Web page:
Victoria has become the second state branch of the Labor Party to vote in favour of the legalisation of same-sex marriage in Australia.

The Tasmanian state conference voted in favour of marriage equality in July, while the Queensland branch of the party has supported the implementation of statewide relationship registers since 2008 but has yet to make any move towards doing so.

The NSW Labor Party held its annual State Conference in Sydney a fortnight ago but failed to make any changes to its gay rights platform.

The Victorian Labor Party also voted to tell the “Commonwealth Government not to override the ACT” in its legislating for civil unions with official ceremonies.

GLBT rights advocates have praised the near unanimous vote at the conference, with only one rural delegate voting against the motion. Activists claim the decision sends a powerful message to the Rudd Government to drop its opposition to same-sex marriage and stay its hand in intervening in the ACT.

“What we are seeing is a growing revolt in ALP ranks to affirm traditional Labor values like equality, and opposing the disproportionate influence of the religious right,” Australian Marriage Equality spokesman Alex Greenwich said.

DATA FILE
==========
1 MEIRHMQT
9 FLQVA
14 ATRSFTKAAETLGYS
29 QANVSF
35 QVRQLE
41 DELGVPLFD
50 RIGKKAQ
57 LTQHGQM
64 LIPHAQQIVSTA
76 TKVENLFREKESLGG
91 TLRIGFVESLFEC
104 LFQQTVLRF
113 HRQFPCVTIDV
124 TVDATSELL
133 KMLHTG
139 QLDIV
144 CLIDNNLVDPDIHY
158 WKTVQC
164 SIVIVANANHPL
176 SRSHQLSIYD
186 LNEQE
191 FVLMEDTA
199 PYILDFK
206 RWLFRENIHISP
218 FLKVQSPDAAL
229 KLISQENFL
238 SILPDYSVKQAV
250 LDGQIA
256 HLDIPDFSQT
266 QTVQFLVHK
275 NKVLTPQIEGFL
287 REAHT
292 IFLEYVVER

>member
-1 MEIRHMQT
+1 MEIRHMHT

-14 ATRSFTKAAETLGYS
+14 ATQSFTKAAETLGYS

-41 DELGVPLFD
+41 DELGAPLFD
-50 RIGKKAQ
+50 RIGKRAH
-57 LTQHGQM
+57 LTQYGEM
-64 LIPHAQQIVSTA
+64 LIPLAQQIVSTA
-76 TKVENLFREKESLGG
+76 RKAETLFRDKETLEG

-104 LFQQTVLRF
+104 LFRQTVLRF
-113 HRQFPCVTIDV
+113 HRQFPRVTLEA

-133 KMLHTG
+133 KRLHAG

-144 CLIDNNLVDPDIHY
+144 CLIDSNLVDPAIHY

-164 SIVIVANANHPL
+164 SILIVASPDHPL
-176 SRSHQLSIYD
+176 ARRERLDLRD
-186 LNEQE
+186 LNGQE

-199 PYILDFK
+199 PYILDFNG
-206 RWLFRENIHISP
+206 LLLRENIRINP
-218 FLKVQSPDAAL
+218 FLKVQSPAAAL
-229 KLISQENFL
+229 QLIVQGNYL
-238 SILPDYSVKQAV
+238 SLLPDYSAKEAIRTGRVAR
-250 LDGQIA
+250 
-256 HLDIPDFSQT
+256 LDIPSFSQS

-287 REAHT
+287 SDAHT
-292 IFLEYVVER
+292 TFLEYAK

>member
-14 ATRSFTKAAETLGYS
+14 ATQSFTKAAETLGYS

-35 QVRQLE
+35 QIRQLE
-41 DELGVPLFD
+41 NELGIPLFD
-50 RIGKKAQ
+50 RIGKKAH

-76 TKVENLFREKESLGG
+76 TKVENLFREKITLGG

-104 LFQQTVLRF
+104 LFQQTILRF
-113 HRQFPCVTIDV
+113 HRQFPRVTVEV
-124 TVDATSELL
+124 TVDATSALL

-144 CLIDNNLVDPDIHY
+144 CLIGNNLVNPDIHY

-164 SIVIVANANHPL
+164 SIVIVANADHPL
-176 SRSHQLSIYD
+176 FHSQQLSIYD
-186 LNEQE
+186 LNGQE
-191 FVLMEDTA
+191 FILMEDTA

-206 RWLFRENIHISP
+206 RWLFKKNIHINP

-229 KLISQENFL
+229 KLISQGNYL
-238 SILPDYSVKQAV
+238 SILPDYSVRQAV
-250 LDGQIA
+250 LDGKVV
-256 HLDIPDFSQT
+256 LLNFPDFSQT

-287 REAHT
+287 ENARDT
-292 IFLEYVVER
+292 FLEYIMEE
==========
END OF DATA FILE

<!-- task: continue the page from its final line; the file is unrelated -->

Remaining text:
“Grassroots delegates of the Labor Party are clearly in touch with the fact that the majority of Australians support this reform, and now they are demanding Kevin Rudd also heed public opinion.”

John Kloprogge of Equal Love Canberra said, “What is extraordinary about this development is not that the Victorian ALP state conference supports marriage equality, but that the Rudd Labor Government continues to lag behind.”

On the same weekend as the Victorian Labor Party was voting in favour of GLBT equality, Prime Minister Kevin Rudd was addressing members of the Australian Christian Lobby (ACL).


The ACL has threatened that Federal Labor will lose tens of thousands of votes if it does not quash the ACT Bill.

ACL head Jim Wallace had been expecting Rudd to address the issue in his speech but the Prime Minister made no mention of GLBT issues.
Instead Rudd dedicated his time to praising the placement of religious chaplains in public schools, announcing an additional $42 million in funding for the program for the next two years.

All state and federal branches of the Greens support full marriage equality and the Western Australian Nationals have supported civil unions in their platform since 2006.

Federal Labor senators Ian Hunter (South Australia) and Louise Pratt (Western Australia) have been vocal in their support for Federal marriage equality.

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